The highest density of housing and thus on-street parking occurs in the central city. People some home from work to find parking at a premium, which forces them to park a significant distance from their homes. During the winter, this period may be during darkness with reduced pedestrian visibility. Corner parking restrictions have to be signed and enforced according to the UVC. Thus, the keys are to have an effective enforcement program and well established and maintained signs. One of the two types of signs that do not have to be reflectorized, according to the MUTCD, are parking signs. This may adversely impact upon their effectiveness.
Two distinct roadway types are present in the suburbs: the higher speed major routes and the lower speed collector and local streets. Because off-street parking is available on local streets in the suburbs, curb parking restrictions are normally not applicable. Housing is typically less dense. so pedestrian volumes are normally lower than in the CBD or central city.
Not only is the location within the urban area a determining factor in the type of on-street parking restrictions, but the type of roadway (major arterial streets vs. collector streets) must also be considered.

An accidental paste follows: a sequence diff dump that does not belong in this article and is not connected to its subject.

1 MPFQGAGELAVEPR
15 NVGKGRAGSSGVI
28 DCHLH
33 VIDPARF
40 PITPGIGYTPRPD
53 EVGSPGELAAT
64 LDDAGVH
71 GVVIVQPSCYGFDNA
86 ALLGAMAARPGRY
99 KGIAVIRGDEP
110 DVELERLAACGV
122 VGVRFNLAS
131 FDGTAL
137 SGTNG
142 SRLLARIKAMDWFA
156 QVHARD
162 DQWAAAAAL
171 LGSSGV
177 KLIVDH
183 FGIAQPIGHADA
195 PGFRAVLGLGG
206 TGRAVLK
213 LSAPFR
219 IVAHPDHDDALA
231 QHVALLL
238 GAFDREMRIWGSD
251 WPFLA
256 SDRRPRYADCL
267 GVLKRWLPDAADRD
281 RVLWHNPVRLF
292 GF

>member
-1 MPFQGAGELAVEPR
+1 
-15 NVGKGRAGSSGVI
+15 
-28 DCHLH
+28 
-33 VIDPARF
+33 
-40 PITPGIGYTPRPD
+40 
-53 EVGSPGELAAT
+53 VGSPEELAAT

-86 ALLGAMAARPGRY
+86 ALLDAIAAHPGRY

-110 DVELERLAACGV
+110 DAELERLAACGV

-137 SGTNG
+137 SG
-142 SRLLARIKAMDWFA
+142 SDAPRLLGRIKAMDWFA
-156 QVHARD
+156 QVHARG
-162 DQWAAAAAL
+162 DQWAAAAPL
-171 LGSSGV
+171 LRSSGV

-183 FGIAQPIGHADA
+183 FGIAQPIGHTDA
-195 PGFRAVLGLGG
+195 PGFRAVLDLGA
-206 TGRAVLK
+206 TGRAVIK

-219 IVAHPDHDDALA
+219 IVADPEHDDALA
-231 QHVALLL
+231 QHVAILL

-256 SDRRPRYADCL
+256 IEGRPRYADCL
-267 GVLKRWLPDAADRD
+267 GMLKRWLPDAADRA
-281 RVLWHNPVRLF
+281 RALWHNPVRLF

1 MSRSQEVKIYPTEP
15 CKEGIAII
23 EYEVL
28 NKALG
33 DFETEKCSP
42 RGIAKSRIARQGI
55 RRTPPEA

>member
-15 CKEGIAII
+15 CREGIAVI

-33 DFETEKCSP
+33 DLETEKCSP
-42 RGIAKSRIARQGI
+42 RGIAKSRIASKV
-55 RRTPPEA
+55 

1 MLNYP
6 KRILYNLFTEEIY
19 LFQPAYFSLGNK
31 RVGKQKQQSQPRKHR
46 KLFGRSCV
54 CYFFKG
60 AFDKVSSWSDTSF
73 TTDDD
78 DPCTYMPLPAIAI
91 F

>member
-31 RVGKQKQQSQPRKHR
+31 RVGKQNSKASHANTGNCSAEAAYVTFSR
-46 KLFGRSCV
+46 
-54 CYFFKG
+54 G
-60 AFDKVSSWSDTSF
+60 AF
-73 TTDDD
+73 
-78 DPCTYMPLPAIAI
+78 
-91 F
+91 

Major Arterial Streets
These streets are wider, have higher speeds and usually have parking restrictions. Pedestrians are normally accommodated at marked crossings controlled by traffic control devices or at unmarked crosswalks. The curb parking restrictions listed previously are applicable to the arterial streets.
Generally the width and speed of the collector streets are lower than those of arterial streets. Collector streets tend to have more on-street parking and small neighborhood shopping centers. The neighborhood stores located along the block faces of collector streets pose a particular problem due to the high volume of pedestrian traffic and the desire ;of merchants to provide as much on-street parking as possible, More signing is often necessary near these small centers with particular attention given to sight distances for pedestrian crossings.